Focusing to infinity is only useful if your subject is far away… which isn’t always the case. For closer subjects, I bring a flashlight to use as a sort of extra-powerful “AF Assist”. I shine it on the subject, let the camera focus, then switch to manual focus to prevent it from hunting again when I depress the shutter (after turning the flashlight off).

    Of course, for this to work you need a tripod and a relatively still subject.

  45. @Jay

    Focusing to infinity is only useful if your subject is far away… which isn’t always the case. For closer subjects, I bring a flashlight to use as a sort of extra-powerful “AF Assist”. I shine it on the subject, let the camera focus, then switch to manual focus to prevent it from hunting again when I depress the shutter (after turning the flashlight off).

    Of course, for this to work you need a tripod and a relatively still subject.

  46. I use live view with a 10x scale factor to really get the focus right. I compose zoomed fully out, but focus using the live view zoom and pan to nail the focus where I need it.

    Focus scales almost don’t seem to exist on modern lenses anymore, at least the ones in my price range. The older manual ones usually have a lot more markings to get a confident distance. But that assumes that scale is reliable. I just use the live view 10x zoom and be done with it.

  47. I use live view with a 10x scale factor to really get the focus right. I compose zoomed fully out, but focus using the live view zoom and pan to nail the focus where I need it.

    Focus scales almost don’t seem to exist on modern lenses anymore, at least the ones in my price range. The older manual ones usually have a lot more markings to get a confident distance. But that assumes that scale is reliable. I just use the live view 10x zoom and be done with it.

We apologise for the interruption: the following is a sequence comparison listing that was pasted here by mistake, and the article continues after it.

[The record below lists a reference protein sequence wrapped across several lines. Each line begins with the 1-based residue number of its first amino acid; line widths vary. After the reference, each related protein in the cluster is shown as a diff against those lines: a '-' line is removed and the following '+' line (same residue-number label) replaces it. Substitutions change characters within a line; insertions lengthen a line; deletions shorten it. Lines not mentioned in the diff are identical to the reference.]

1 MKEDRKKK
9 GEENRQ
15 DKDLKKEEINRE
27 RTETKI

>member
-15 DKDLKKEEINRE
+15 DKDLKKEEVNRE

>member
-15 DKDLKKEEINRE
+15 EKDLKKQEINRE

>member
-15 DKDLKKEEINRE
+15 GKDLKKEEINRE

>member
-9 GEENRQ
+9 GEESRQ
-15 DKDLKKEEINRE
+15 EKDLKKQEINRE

48. I just got the canon 1ds mark 3 and I’m using a 70-200mm lens as I like to keep a bit of distance between me and my models but I am finding it hard to get really sharp images free hand – is a camera and lens like that too heavy for a tripod or is that my best bet? And also when I bought the camera from jessops they told me it doesn’t have live view but it does, how do you use that to focus as I can only seem to pan?

  49. I just got the canon 1ds mark 3 and I’m using a 70-200mm lens as I like to keep a bit of distance between me and my models but I am finding it hard to get really sharp images free hand – is a camera and lens like that too heavy for a tripod or is that my best bet? And also when I bought the camera from jessops they told me it doesn’t have live view but it does, how do you use that to focus as I can only seem to pan?

  50. I am a working pro with 30+ years under my belt, I guess I am an old man because I still use film and scan for my work images, my scans give me images of one gig in file size. With everything said above, in addition (In my opinion Schneider are the best) apochromatic rectilinear lenses, (lenses with built in shutter, focal plane shutters cause shake) A good 4×5 or 8×10 camera with slow speed thick emulsion sheet film (processed correctly) and a 40 plus pound tripod with counter weights will give you the sharpest image. Then with rock solid print making equipment you can make Museum quality 40×60 inch prints that look like you can walk into. GOD SAVE OUR FILM?

  51. [...] Wie bekomme ich die höchstmögliche Schärfe in einem Foto? Photofocus weiss [...]

  52. [...] a follow up to my first article on Secret to Sharp Photos, I found Scott Bourne’s How to Get the Absolutely Sharpest Photo Possible something I’d like to pass along to [...]

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About scottbourne

Founder of Photofocus.com. Retired traveling and unhooking from the Internet.